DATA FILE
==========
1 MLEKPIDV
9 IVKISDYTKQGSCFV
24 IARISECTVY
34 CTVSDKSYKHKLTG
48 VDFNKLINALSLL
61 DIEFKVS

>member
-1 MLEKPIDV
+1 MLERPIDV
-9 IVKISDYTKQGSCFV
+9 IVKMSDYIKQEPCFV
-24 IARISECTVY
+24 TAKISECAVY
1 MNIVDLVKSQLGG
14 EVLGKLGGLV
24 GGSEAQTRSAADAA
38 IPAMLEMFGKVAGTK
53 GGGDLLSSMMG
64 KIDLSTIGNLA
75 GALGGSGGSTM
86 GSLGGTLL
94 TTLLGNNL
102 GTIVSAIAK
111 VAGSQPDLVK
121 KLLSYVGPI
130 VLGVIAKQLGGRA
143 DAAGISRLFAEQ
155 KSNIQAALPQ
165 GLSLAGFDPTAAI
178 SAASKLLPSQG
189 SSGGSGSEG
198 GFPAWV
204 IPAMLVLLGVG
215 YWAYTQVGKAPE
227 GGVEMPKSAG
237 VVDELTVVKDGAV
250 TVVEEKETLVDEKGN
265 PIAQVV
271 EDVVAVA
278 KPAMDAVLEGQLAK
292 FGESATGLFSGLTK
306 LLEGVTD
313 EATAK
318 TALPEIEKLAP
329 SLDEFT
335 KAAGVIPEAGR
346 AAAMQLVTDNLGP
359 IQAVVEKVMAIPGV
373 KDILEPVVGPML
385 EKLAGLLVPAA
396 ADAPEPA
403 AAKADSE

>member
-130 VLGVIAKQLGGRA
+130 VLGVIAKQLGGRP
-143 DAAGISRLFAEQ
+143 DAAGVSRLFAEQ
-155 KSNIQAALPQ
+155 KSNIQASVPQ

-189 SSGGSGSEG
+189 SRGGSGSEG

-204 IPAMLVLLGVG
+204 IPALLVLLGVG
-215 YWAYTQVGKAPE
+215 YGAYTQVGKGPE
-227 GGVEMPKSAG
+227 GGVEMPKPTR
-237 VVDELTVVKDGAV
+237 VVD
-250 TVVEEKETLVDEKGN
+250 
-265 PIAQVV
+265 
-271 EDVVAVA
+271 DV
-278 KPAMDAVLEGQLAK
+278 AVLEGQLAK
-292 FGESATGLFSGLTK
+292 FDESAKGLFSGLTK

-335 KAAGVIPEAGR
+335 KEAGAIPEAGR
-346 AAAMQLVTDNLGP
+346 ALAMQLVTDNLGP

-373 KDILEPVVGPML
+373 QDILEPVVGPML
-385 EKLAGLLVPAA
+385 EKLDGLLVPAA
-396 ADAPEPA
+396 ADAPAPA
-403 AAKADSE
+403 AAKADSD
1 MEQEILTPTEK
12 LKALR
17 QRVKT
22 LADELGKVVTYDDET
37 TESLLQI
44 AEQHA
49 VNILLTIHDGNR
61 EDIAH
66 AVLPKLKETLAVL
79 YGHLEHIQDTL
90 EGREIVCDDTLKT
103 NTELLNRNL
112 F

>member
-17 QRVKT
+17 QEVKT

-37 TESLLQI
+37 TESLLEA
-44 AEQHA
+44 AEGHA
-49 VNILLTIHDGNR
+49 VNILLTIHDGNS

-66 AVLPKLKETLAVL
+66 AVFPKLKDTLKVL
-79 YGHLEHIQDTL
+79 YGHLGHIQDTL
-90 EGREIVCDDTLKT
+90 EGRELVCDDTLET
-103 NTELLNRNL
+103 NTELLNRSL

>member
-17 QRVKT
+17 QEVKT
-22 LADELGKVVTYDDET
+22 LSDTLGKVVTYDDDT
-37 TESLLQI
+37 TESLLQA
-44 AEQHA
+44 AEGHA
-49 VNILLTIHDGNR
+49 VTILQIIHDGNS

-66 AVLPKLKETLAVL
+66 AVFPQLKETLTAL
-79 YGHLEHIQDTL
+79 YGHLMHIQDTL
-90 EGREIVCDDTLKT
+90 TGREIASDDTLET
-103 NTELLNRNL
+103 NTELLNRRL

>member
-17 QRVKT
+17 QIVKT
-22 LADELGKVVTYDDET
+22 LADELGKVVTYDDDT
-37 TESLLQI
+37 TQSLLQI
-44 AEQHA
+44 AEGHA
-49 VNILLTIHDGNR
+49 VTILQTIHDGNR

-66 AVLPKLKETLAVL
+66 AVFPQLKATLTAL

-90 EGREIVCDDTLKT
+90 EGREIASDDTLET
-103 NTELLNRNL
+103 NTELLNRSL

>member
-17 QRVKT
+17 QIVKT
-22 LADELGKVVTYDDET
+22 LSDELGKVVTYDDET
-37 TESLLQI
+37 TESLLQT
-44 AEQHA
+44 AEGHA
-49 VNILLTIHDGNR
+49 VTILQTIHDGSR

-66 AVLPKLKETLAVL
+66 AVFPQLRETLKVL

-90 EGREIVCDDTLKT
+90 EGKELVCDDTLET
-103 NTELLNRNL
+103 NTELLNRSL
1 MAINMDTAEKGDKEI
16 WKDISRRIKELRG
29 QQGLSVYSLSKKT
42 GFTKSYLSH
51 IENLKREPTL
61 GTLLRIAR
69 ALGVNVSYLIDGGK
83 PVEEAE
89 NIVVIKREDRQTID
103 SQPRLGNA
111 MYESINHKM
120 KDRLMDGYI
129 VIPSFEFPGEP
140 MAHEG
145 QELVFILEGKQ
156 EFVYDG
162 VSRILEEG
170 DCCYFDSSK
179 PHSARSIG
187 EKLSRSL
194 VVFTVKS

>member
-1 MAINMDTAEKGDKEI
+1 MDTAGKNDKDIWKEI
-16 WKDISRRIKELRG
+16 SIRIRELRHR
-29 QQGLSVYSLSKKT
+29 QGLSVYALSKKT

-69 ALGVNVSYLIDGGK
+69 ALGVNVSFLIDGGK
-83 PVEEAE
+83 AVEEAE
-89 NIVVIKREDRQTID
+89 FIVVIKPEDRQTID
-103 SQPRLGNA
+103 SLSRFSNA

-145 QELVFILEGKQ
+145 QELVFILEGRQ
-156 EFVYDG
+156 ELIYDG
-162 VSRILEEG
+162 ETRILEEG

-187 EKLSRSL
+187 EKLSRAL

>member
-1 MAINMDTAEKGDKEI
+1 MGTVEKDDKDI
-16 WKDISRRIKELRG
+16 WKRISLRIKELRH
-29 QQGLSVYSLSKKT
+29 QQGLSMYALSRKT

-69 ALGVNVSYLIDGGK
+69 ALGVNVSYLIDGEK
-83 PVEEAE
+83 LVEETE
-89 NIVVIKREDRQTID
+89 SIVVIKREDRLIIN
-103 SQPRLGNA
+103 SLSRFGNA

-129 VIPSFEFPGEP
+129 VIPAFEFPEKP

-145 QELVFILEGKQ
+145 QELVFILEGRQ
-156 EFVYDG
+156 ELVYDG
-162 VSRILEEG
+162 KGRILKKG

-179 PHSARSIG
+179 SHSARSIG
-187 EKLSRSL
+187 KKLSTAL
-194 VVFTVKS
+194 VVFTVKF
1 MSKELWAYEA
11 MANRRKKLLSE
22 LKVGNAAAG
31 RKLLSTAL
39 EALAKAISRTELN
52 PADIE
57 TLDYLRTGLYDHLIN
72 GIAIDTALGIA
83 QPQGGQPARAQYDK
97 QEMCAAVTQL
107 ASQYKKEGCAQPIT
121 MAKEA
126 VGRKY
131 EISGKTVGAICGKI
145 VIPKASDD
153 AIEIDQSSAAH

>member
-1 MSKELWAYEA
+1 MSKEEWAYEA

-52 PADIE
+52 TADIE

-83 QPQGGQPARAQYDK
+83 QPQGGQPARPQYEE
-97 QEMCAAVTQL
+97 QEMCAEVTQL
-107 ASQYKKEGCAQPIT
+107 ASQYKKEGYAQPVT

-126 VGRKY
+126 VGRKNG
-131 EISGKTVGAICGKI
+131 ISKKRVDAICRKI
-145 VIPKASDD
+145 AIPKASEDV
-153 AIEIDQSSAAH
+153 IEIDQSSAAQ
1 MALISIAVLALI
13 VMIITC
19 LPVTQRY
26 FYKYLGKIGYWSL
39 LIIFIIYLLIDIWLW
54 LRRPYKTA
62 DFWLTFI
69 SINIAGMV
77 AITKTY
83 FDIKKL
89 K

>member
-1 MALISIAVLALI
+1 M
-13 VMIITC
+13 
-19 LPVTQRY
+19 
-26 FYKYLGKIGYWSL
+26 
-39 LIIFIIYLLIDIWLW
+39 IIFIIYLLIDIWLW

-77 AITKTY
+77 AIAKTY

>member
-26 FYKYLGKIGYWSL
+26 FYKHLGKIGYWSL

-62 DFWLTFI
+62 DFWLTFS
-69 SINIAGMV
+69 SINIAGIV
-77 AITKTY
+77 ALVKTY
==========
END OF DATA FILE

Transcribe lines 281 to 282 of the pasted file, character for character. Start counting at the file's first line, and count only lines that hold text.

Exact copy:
-153 AIEIDQSSAAH
+153 IEIDQSSAAQ